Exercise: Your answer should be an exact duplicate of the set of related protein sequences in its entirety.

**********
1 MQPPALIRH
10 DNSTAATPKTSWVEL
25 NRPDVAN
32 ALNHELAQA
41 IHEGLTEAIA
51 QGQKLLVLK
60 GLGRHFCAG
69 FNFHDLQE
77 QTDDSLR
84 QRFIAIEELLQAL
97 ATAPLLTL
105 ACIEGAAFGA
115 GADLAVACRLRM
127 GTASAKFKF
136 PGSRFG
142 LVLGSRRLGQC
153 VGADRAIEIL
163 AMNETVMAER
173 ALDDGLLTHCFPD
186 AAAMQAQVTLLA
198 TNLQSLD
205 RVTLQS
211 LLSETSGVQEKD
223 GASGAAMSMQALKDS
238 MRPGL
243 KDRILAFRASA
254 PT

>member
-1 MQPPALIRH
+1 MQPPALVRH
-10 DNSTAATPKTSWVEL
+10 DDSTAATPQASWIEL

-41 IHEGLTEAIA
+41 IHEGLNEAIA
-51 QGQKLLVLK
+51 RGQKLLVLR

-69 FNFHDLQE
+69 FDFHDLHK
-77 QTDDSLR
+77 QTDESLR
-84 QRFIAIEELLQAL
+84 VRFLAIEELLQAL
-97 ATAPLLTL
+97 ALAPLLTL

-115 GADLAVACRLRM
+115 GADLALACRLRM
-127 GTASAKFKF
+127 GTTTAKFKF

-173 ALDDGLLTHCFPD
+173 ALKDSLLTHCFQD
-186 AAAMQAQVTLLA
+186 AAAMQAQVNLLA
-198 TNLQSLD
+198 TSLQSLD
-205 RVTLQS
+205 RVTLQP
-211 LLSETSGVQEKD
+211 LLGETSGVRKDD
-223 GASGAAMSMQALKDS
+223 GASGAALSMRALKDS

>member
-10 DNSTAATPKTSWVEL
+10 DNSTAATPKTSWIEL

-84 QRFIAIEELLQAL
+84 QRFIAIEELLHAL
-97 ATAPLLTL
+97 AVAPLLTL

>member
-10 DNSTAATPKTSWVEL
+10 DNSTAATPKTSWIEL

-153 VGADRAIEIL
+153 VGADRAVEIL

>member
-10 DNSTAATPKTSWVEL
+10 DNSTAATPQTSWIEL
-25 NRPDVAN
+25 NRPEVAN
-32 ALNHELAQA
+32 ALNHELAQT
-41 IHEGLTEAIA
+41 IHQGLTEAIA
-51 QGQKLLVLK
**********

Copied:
1 MQPPALIRH
10 DNSTAATPKTSWVEL
25 NRPDVAN
32 ALNHELAQA
41 IHEGLTEAIA
51 QGQKLLVLK
60 GLGRHFCAG
69 FNFHDLQE
77 QTDDSLR
84 QRFIAIEELLQAL
97 ATAPLLTL
105 ACIEGAAFGA
115 GADLAVACRLRM
127 GTASAKFKF
136 PGSRFG
142 LVLGSRRLGQC
153 VGADRAIEIL
163 AMNETVMAER
173 ALDDGLLTHCFPD
186 AAAMQAQVTLLA
198 TNLQSLD
205 RVTLQS
211 LLSETSGVQEKD
223 GASGAAMSMQALKDS
238 MRPGL
243 KDRILAFRASA
254 PT

>member
-1 MQPPALIRH
+1 MQPPALVRH
-10 DNSTAATPKTSWVEL
+10 DDSTAATPQASWIEL

-41 IHEGLTEAIA
+41 IHEGLNEAIA
-51 QGQKLLVLK
+51 RGQKLLVLR

-69 FNFHDLQE
+69 FDFHDLHK
-77 QTDDSLR
+77 QTDESLR
-84 QRFIAIEELLQAL
+84 VRFLAIEELLQAL
-97 ATAPLLTL
+97 ALAPLLTL

-115 GADLAVACRLRM
+115 GADLALACRLRM
-127 GTASAKFKF
+127 GTTTAKFKF

-173 ALDDGLLTHCFPD
+173 ALKDSLLTHCFQD
-186 AAAMQAQVTLLA
+186 AAAMQAQVNLLA
-198 TNLQSLD
+198 TSLQSLD
-205 RVTLQS
+205 RVTLQP
-211 LLSETSGVQEKD
+211 LLGETSGVRKDD
-223 GASGAAMSMQALKDS
+223 GASGAALSMRALKDS

>member
-10 DNSTAATPKTSWVEL
+10 DNSTAATPKTSWIEL

-84 QRFIAIEELLQAL
+84 QRFIAIEELLHAL
-97 ATAPLLTL
+97 AVAPLLTL

>member
-10 DNSTAATPKTSWVEL
+10 DNSTAATPKTSWIEL

-153 VGADRAIEIL
+153 VGADRAVEIL

>member
-10 DNSTAATPKTSWVEL
+10 DNSTAATPQTSWIEL
-25 NRPDVAN
+25 NRPEVAN
-32 ALNHELAQA
+32 ALNHELAQT
-41 IHEGLTEAIA
+41 IHQGLTEAIA
-51 QGQKLLVLK